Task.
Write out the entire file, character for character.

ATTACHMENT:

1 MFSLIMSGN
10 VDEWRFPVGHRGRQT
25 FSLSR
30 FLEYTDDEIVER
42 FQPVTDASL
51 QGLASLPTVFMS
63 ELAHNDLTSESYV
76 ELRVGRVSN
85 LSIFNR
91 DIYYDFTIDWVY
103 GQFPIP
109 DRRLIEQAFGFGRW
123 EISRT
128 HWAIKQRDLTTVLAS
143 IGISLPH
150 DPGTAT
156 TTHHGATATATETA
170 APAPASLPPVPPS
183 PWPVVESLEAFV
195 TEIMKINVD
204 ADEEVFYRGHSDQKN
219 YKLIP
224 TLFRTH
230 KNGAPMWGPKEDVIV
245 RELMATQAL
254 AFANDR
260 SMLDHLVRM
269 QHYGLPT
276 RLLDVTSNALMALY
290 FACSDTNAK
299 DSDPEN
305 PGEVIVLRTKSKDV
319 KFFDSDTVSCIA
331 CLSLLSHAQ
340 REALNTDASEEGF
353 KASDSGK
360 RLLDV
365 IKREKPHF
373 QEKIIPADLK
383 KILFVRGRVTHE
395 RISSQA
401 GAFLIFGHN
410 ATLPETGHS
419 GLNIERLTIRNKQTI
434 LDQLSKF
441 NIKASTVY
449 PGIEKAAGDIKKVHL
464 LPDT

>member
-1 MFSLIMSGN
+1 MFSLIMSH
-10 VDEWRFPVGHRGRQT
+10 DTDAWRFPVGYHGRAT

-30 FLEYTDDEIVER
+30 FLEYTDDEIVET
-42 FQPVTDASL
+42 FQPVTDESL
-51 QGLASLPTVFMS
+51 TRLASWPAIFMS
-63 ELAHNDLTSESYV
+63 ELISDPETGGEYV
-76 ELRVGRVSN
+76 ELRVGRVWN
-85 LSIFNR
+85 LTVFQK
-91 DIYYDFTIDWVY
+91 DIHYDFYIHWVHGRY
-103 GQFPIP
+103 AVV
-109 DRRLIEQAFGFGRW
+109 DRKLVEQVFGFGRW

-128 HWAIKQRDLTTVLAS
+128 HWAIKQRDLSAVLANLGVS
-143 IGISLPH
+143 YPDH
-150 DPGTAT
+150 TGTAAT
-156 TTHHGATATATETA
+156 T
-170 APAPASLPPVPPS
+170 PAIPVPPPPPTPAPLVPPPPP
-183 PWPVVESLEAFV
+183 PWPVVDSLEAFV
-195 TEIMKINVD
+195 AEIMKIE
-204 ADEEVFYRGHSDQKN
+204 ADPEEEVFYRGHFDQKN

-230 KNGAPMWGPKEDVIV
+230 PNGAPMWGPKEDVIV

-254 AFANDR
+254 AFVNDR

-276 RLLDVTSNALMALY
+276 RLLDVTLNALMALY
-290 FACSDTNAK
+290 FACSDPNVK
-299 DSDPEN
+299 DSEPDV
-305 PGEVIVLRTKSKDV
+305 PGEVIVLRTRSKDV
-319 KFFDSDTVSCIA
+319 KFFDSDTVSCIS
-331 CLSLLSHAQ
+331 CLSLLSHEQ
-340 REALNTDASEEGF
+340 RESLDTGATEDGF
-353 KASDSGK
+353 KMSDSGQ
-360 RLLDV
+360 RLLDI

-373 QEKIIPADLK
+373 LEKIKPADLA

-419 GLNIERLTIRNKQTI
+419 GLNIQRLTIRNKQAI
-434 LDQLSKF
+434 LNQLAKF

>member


1 MFSLIMSGN
10 VDEWRFPVGHRGRQT
25 FSLSR
30 FLEYTDDEIVER
42 FQPVTDASL
51 QGLASLPTVFMS
63 ELAHNDLTSESYV
76 ELRVGRVSN
85 LSIFNR
91 DIYYDFTIDWVY
103 GQFPIP
109 DRRLIEQAFGFGRW
123 EISRT
128 HWAIKQRDLTTVLAS
143 IGISLPH
150 DPGTAT
156 TTHHGATATATETA
170 APAPASLPPVPPS
183 PWPVVESLEAFV
195 TEIMKINVD
204 ADEEVFYRGHSDQKN
219 YKLIP
224 TLFRTH
230 KNGAPMWGPKEDVIV
245 RELMATQAL
254 AFANDR
260 SMLDHLVRM
269 QHYGLPT
276 RLLDVTSNALMALY
290 FACSDTNAK
299 DSDPEN
305 PGEVIVLRTKSKDV
319 KFFDSDTVSCIA
331 CLSLLSHAQ
340 REALNTDASEEGF
353 KASDSGK
360 RLLDV
365 IKREKPHF
373 QEKIIPADLK
383 KILFVRGRVTHE
395 RISSQA
401 GAFLIFGHN
410 ATLPETGHS
419 GLNIERLTIRNKQTI
434 LDQLSKF
441 NIKASTVY
449 PGIEKAAGDIKKVHL
464 LPDT

>member
-1 MFSLIMSGN
+1 MFSLIMSH
-10 VDEWRFPVGHRGRQT
+10 DTDAWRFPVGYHGRAT

-30 FLEYTDDEIVER
+30 FLEYTDDEIVET
-42 FQPVTDASL
+42 FQPVTDESL
-51 QGLASLPTVFMS
+51 TRLASWPAIFMS
-63 ELAHNDLTSESYV
+63 ELISDPETGGEYV
-76 ELRVGRVSN
+76 ELRVGRVWN
-85 LSIFNR
+85 LTVFQK
-91 DIYYDFTIDWVY
+91 DIHYDFYIHWVHGRY
-103 GQFPIP
+103 AVV
-109 DRRLIEQAFGFGRW
+109 DRKLVEQVFGFGRW

-128 HWAIKQRDLTTVLAS
+128 HWAIKQRDLSAVLANLGVS
-143 IGISLPH
+143 YPDH
-150 DPGTAT
+150 TGTAAT
-156 TTHHGATATATETA
+156 T
-170 APAPASLPPVPPS
+170 PAIPVPPPPPTPAPLVPPPPP
-183 PWPVVESLEAFV
+183 PWPVVDSLEAFV
-195 TEIMKINVD
+195 AEIMKIE
-204 ADEEVFYRGHSDQKN
+204 ADPEEEVFYRGHFDQKN

-230 KNGAPMWGPKEDVIV
+230 PNGAPMWGPKEDVIV

-254 AFANDR
+254 AFVNDR

-276 RLLDVTSNALMALY
+276 RLLDVTLNALMALY
-290 FACSDTNAK
+290 FACSDPNVK
-299 DSDPEN
+299 DSEPDV
-305 PGEVIVLRTKSKDV
+305 PGEVIVLRTRSKDV
-319 KFFDSDTVSCIA
+319 KFFDSDTVSCIS
-331 CLSLLSHAQ
+331 CLSLLSHEQ
-340 REALNTDASEEGF
+340 RESLDTGATEDGF
-353 KASDSGK
+353 KMSDSGQ
-360 RLLDV
+360 RLLDI

-373 QEKIIPADLK
+373 LEKIKPADLA

-419 GLNIERLTIRNKQTI
+419 GLNIQRLTIRNKQAI
-434 LDQLSKF
+434 LNQLAKF

>member